It’s All Yoga, People… An Interview With Michelle Marlahan – Yoga Basics


Don’t you just love them?

I know I do.

There are those that inspire me and those that make me laugh. Some help me solve problems in my classroom and others that help me solve problems in my life.

I’d like to introduce you to some of my favorite teachers here.

Teachers in studios, classrooms and in the world at large. These are the folks you will see featured in my new series of interviews here at Teacher Goes Back to School.

I hope you enjoy these teachers as much as I do!

 First up, my primary yoga teacher, Michelle Marlahan– Proprietress/Fairy Queen of It’s All Yoga in Sacramento, California.

When did you start practicing yoga?

I started practicing yoga in the mid 90s. There was a wellness program at my job (UC Davis Medical Center) and they started offering yoga.

This really sweet woman, who, I now know, did mostly calisthenics, taught the classes for about a year. It was easy lovely stretching. Then she left and a new teacher came in who took it up a notch. It was more physical. In one class she did a modified side plank on the knee, which I’d done before, and she added the “if you want to make this more challenging…” and took her bottom leg back into full side plank.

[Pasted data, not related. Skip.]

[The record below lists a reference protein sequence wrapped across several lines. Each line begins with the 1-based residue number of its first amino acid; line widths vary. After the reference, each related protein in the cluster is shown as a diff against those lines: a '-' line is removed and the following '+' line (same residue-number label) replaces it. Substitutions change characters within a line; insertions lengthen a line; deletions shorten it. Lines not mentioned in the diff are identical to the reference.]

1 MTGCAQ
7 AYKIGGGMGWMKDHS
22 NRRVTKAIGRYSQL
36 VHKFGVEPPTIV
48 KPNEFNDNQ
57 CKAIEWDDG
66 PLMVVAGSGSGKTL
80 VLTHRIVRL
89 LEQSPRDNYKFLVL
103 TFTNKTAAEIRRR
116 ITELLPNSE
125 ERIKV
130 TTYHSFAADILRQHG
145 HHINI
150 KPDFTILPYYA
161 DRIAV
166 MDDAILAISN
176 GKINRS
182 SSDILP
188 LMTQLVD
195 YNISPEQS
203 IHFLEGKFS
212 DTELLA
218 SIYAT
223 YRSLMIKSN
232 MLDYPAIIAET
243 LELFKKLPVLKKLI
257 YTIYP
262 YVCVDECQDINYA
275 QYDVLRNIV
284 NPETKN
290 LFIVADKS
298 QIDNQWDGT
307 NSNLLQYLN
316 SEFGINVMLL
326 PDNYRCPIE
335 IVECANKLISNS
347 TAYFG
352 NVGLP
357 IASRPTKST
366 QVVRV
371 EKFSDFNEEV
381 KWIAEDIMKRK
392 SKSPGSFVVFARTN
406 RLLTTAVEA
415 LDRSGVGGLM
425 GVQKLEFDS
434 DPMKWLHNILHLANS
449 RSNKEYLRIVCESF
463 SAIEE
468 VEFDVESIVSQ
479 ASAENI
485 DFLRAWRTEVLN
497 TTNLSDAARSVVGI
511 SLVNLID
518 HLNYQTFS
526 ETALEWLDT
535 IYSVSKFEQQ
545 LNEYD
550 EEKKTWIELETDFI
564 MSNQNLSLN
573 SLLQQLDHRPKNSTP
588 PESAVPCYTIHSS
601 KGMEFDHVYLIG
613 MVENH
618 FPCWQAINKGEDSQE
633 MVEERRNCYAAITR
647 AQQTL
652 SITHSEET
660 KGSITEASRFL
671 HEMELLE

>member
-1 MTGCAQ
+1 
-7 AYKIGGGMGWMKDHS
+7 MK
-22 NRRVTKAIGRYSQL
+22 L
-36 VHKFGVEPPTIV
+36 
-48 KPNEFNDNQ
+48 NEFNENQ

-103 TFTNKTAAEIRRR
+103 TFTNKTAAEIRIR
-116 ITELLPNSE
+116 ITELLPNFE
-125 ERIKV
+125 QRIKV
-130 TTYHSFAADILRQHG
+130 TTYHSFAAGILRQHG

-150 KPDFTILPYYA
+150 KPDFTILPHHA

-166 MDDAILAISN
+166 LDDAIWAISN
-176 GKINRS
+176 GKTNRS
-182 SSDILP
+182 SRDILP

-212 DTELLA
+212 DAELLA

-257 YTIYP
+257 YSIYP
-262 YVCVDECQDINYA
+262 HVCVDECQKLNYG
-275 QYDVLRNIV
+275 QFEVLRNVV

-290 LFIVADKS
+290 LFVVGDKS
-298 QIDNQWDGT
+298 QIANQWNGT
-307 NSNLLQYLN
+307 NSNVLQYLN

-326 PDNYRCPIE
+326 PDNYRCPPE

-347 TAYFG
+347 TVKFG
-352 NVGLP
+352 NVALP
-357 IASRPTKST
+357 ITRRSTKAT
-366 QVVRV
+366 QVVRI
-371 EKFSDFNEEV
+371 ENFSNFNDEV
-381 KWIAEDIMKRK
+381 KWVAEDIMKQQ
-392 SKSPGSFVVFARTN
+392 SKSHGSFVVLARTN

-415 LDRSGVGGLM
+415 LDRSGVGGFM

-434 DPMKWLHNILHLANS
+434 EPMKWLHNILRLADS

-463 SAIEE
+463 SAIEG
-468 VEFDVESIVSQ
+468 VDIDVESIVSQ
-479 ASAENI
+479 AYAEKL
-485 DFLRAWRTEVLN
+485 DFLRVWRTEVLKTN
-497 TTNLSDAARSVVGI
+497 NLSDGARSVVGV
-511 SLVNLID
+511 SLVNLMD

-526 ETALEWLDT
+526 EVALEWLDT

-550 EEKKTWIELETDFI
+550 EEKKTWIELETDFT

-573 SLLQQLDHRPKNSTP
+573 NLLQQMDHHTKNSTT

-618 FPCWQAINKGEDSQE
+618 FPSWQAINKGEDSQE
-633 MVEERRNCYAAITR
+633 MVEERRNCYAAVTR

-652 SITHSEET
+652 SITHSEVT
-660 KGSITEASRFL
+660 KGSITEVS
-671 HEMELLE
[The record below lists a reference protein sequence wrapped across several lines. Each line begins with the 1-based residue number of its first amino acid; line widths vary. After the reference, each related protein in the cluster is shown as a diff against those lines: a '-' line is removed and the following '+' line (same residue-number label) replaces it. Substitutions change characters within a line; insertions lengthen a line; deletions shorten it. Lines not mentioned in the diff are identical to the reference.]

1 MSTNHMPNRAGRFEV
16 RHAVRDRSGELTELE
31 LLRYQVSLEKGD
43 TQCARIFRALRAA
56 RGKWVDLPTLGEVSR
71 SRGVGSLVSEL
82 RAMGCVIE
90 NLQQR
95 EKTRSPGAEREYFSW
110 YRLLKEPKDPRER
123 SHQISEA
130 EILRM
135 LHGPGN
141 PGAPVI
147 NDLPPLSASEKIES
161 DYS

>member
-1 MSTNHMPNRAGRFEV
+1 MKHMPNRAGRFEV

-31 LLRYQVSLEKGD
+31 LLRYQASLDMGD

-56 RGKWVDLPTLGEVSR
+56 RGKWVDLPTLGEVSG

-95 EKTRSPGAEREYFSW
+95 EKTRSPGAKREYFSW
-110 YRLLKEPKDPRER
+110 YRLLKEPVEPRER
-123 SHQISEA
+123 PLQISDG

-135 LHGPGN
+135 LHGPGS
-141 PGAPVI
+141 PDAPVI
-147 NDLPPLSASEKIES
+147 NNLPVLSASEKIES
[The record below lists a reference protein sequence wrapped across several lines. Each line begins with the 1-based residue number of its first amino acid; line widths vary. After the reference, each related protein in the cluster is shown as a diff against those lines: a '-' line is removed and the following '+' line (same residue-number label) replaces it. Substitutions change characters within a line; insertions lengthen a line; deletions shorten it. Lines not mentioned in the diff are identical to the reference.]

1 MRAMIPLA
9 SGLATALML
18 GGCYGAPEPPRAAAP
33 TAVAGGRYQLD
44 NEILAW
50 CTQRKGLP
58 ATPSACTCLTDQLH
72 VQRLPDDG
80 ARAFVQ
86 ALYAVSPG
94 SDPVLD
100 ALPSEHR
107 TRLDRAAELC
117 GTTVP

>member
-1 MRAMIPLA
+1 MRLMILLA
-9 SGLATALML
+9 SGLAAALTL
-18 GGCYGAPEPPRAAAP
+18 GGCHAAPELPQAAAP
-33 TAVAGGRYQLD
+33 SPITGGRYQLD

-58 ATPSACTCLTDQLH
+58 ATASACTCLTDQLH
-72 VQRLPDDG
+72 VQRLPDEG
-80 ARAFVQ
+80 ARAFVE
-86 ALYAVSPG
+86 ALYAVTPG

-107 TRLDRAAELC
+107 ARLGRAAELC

In that moment, for some reason, it clicked for me that there was a lot more to this “yoga” than I’d been experiencing. I set out to discover what that was.

Why did you start practicing yoga?

Honestly, I started because it was there. It was convenient, someone else in my department was going, it was easy. And then, of course, I got hooked.

It also brought part of myself that had been separated or compartmentalized together. I grew up going to church and had continued here in Sacramento through college. I loved the ritual, the reverence and the discipline of going every week. But over time I stopped participating in all the responses (I was catholic) because they didn’t feel right. I didn’t believe it, so I sectioned off what was useful.

When I started learning about the philosophy of yoga, it brought that separated part back into the whole, back into me. It, or I, felt like a complete, vibrant, living thing.

Where did you practice back when you started?

After the classes at the Med Center I started going to Healthy Habits, which offered yoga as well as other fitness-y things. I supplemented that with reading and study.

How has your yoga practice evolved over time?